An Impact of “Who Shall Live?”

          The source of the following account prefers to remain anonymous. She may represent more people of similar feeling that, for obvious reasons, would be unlikely to come to our attention.
 
          During the early 1980s, as a young person of multi-religious ancestry, I looked for some form of spirituality that affirmed the good in every person and every religion, rather than continuing the pointless sectarian wars of history in any sense.  I wanted to live out G-d in everyday life, through active love, including that form of dimension of active love usually termed social responsibility, with more attention to the spirit than the letter of things.  By a stroke of grace I ended up at a Quaker-founded college.  I was drawn to attend Meeting and borrow books from the Meetinghouse library. The Friends' emphasis on the Inner Light and the daily, heartfelt work of making peace and justice drew me in.  As a young woman and an emerging feminist, I was deeply fascinated too by the importance and courage of foremothers in starting and continuing the Society of Friends. I began to think about joining myself.

          I distinctly remember the moment when the desire of joining chilled, past the point of re-ignition.  I was standing in the Meetinghouse library, looking over the books, trying to stay prayerfully open to whatever title the Divine nudged me towards.  The title Who Shall Live? snagged my eye.  I was a woman, a disabled person, a survivor of violence, and a descendant of genocide and colonialism survivors.  The very question, with its encoded assumptions of entitlement and excessive power, sent a wave of panic through me.  It had such an imperialist "vibe" to it.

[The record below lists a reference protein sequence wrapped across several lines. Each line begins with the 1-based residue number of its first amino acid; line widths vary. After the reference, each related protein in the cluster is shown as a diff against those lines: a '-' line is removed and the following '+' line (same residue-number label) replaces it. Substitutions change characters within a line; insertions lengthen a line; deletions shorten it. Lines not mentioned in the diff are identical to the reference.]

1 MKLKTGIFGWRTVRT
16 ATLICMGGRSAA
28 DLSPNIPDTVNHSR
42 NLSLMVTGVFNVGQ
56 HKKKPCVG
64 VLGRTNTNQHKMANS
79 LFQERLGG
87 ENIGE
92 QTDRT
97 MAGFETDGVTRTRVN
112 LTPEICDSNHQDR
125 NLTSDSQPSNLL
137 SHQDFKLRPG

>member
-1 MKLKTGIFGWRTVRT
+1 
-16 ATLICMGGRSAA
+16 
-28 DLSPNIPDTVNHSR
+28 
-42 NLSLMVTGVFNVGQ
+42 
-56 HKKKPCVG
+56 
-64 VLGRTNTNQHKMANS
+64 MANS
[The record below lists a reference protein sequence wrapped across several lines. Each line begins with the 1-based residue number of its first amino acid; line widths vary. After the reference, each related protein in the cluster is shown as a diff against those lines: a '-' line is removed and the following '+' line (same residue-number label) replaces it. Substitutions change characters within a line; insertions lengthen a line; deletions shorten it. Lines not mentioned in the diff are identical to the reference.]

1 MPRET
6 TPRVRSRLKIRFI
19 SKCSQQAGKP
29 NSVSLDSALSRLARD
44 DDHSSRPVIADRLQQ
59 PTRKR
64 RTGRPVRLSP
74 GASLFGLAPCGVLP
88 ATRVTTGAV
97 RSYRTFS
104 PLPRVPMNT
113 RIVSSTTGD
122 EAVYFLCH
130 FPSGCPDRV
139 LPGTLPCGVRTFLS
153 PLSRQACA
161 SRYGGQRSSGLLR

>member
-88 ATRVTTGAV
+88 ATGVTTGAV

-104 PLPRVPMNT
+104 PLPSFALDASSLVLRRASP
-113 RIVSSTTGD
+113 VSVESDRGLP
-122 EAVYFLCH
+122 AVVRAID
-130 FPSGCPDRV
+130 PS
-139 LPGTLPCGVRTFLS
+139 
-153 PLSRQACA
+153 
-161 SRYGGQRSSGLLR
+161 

The full title of the book is even worse: Who Shall Live? MAN'S Control over Birth and Death. It was published by the American Friends Service Committee in 1970. 

          I picked up the book and carefully read through its arguments for abortion and active euthanasia.  The words and the things they proposed struck me as cold, abstract, detached from the Heart of Love, pronounced from an "on-high" stance that G-d does not take with human beings, that G-d does not encourage us to take against one another.  The book described serious social problems, yes, but why were Friends, the very people who had borne such witness against the Vietnam War, who resisted the threat of nuclear annihilation, who affirmed the full presence of the Inner Light in women -- why were they proposing "solutions" that just perpetuated inequity and violence, rather than going beyond them?

          I folded the book up, eased it back into the shelf, and walked out of the Meetinghouse into the snow.  No, not towards religious fundamentalism -- towards anything but.  Yet the message was clear: whatever respect and love I had for its best teachings, the Society of Friends was no place for me.

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We have excerpts of a book written in response to Who Shal Live? entitled All Shall Live!